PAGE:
‘By the Sea’
Director: Angelina Jolie Pitt
Stars: Angelina Jolie Pitt, Brad Pitt
3 (out of 5) Globes
In 2015, Angelina Jolie Pitt’s art film “By the Sea” has more in common with the stray evangelical dramas occasionally dropped into 3,000 theaters than it does any other mainstream release. The multiplex landscape has been homogenized into little but spectacles and franchises. That leaves the actress-filmmaker’s deeply personal (which is not to say strictly autobiographical) missive easy to overrate, because it’s different, as well as easy to underrate, because it’s different. It’s thrilling, if you will, to see something this ponderous, this brooding, this slow volleying for the same dollars that could be spent on “Spectre.” Where that film has everything, this has next-to-nothing. (Although both have dynamite scenery and vacation attire.)
The novelty of “By the Sea” — which is no less than a naked attempt to ape ’60s French and Italian movies, especially those, like “Contempt” and “La Notte,” about bad relationships — may quickly wear off. But what doesn’t wear off, either annoyingly or excitingly, depending on who you are, is whether or not it’s good. Has Jolie Pitt (as she's cumbersomely billed herself) made a flawed but noble film or one that’s just flawed? The answer may go back and forth, depending on the scene. But underneath the stilted dialogue and the sometimes dodgy, sometimes close-enough attempts at capturing ennui (or, as they say, Antoniennui) is an overly serious film worth taking seriously.
The apparently very happy Jolie Pitts play the very unhappy Vanessa and Roland. It’s an undisclosed time, maybe the ’60s, maybe the early ’70s, and they arrive — after a silent, Serge Gainsbourg-/Jane Birkin-backed drive in their swanky convertible — in a hotel in seaside France. (Actually it’s Gozo Island off of Italy.) He needs to write, but he spends most of his days fall-down drunk. She prefers to stay in and stand or sit or lean in languorous poses, sometimes with cool oversized glasses. It seems like all their problems will be thrown into even sharper relief by the young, spunky, usually barely clothed (if that) newlyweds (Melanie Laurent and Melvil Poupaud) who shack up next door.
Eventually a fun (and sometimes intentionally funny) kink is introduced into their lives: Vanessa happens upon a peephole into their frisky neighbors' boudoir. Soon Roland is joining her, the two bonding and knocking back wine as they take turns spying, even getting their victims drunk so the sex will get even better (or just pass out). It’s a pretty hooky hook in a film that otherwise coasts on indulging in boredom and stasis and repetition — on shots of Jolie Pitt pouting or walking about rocks, or lengthy verbal sparring bouts that are lousy with dialogue that reads better than it sounds, even if it does sound good in French. (When our stars switch languages and the subtitles pop up, the movie gets 10 times better.)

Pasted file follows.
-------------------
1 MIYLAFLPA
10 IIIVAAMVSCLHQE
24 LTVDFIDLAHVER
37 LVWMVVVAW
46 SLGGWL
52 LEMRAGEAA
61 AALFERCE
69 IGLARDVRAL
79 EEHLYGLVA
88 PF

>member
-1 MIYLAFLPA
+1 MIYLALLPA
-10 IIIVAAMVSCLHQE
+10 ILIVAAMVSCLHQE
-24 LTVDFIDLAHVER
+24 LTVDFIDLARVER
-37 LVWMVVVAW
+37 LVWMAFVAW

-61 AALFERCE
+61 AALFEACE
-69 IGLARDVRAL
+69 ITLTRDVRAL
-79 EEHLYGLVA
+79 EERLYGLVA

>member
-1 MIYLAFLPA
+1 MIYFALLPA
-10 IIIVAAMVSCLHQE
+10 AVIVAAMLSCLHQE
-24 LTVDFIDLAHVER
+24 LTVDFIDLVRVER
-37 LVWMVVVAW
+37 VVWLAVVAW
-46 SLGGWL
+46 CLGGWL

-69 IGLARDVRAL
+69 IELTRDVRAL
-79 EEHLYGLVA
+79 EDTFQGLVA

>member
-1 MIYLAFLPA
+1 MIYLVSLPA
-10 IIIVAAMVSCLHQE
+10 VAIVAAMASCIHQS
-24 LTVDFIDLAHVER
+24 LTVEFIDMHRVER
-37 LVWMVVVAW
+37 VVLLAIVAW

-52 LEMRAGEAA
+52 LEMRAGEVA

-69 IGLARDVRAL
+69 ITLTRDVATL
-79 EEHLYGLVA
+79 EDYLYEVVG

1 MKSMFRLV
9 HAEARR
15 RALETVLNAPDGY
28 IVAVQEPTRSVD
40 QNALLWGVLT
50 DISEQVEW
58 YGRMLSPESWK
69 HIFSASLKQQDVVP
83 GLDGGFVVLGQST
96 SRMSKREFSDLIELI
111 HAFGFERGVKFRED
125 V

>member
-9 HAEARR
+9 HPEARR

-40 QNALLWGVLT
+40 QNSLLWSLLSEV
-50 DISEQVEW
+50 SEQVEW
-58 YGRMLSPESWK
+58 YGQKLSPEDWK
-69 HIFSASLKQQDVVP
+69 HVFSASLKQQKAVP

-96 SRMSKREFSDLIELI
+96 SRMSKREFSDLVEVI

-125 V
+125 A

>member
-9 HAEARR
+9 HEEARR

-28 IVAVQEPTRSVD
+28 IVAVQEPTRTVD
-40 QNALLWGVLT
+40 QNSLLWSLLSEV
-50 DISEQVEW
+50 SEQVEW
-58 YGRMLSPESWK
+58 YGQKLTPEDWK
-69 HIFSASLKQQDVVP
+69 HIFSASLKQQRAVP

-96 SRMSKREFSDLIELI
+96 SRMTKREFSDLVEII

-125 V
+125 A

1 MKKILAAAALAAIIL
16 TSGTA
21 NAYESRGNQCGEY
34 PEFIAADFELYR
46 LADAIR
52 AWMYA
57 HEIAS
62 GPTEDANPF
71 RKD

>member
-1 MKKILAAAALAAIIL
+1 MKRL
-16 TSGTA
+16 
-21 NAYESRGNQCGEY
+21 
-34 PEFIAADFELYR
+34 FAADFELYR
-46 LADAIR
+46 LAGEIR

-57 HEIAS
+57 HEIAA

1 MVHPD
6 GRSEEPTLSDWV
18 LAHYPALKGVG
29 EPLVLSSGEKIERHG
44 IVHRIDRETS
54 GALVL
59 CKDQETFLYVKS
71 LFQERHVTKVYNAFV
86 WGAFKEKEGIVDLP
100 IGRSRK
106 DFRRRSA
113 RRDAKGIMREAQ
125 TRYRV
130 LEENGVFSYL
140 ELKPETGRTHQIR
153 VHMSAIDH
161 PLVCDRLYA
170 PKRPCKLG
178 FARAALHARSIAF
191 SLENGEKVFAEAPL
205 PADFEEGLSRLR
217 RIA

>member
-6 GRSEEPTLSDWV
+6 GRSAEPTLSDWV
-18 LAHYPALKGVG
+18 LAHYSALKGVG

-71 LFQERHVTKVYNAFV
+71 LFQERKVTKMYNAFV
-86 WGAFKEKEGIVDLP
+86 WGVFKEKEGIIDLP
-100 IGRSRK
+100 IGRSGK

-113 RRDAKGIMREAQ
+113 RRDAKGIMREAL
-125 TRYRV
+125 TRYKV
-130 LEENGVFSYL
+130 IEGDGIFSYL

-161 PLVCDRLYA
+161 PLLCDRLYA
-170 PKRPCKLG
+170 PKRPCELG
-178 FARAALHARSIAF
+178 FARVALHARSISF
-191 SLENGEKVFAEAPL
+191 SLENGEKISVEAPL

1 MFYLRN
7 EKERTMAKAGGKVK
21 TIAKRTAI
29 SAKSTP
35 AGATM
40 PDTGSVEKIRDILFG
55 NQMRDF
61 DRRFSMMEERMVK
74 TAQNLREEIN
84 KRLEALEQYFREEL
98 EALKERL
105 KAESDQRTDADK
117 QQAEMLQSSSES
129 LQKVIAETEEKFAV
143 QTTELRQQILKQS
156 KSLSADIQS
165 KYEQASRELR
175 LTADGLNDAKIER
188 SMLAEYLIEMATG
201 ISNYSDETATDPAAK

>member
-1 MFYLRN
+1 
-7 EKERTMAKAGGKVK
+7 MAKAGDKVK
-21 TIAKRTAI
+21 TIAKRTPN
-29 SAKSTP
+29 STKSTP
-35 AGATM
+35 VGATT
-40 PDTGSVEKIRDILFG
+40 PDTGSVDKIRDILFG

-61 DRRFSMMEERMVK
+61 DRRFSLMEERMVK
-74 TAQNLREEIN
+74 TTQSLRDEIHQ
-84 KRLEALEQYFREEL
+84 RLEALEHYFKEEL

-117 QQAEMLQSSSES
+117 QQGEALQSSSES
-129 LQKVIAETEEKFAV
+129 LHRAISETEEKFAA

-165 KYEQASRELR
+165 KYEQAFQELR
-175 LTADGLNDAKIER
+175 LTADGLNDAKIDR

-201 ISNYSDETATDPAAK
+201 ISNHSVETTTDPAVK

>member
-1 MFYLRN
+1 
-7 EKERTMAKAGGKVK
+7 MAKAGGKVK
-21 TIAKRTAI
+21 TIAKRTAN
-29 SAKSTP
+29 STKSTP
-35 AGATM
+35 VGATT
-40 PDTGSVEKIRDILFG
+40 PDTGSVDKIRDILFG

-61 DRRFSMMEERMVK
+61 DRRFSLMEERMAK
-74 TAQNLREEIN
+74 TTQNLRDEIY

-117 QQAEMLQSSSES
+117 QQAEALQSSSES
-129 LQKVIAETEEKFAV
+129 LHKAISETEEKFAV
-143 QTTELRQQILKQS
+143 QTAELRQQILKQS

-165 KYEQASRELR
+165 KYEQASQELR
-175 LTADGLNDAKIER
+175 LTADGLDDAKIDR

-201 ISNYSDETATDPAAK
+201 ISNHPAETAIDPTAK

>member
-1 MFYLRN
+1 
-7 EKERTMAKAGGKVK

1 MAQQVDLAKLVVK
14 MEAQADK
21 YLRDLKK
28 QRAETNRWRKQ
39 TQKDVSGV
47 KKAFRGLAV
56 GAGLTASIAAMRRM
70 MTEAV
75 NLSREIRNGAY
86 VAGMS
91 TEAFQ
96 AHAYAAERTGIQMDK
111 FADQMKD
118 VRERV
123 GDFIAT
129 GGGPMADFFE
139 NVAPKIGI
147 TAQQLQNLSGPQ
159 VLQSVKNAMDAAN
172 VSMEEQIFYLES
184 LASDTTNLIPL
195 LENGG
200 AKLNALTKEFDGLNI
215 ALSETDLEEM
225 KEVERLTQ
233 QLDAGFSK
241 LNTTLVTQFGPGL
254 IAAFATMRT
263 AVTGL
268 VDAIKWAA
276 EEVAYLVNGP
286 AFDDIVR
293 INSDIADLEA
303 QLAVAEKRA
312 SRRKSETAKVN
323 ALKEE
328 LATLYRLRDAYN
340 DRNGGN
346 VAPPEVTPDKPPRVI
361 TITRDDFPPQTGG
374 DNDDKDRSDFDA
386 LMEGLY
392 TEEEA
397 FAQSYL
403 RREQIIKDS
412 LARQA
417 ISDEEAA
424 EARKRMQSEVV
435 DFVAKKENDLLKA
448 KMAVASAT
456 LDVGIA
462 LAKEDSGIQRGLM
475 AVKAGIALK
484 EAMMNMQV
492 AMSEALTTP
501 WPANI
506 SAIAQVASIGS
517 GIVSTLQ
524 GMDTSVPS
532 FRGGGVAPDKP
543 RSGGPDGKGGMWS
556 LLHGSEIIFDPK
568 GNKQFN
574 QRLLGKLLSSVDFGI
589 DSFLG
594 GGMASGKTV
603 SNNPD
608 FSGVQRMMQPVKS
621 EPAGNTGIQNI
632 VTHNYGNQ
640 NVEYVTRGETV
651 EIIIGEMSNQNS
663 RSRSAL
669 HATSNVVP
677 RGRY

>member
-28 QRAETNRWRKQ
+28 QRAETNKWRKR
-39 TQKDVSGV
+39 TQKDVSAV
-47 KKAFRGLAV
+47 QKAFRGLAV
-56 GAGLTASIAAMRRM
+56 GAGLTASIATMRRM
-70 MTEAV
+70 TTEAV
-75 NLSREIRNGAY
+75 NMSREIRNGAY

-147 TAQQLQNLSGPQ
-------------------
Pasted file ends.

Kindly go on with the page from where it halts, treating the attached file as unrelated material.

There’s also a secret to contend with — some mystery something-or-other that has caused a fracture in their relationship, a cat just waiting to leap, claws first, out of the bag. Vanessa can’t bear to be touched by Roland; he occasionally refers to some event and looks at her puppy eyes as she stares pained into the distance. When their plaint is revealed, it may seem almost minor, anticlimactic even. But the relative ordinariness of its nature is also what makes it moving and what makes the movie stronger.
To be annoyingly cagey and un-spoiler-y about it, “By the Sea” turns out to be an empathetic study of womanhood, and of being defined by one’s body.We’re told early on that Vanessa was once a dancer, and now she’s retired and depressed and does little but lie around. (We’re also told Roland used to be not just a great writer but, as he puts it, “a f—ing writer,” though we know he’ll stage a climactic comeback, complete with a wincingly obvious finale right out of a freshman year student film.) This comes from an actress often reduced to her looks who has claimed this is her farewell to acting, who wants to be reborn as a filmmaker. She wants to be taken seriously, but she's not just an actor switching to director but Angelina Jolie Pitt, megastar, and a woman in an industry and in a medium still riddled with casual sexism. Understanding it as a film about the unease of being defined and limited by one’s body and gender might not atone for every last bit of stumbling about, but it makes it more than something that can be reduced to the usual mainstream-audience-on-art-film snickering.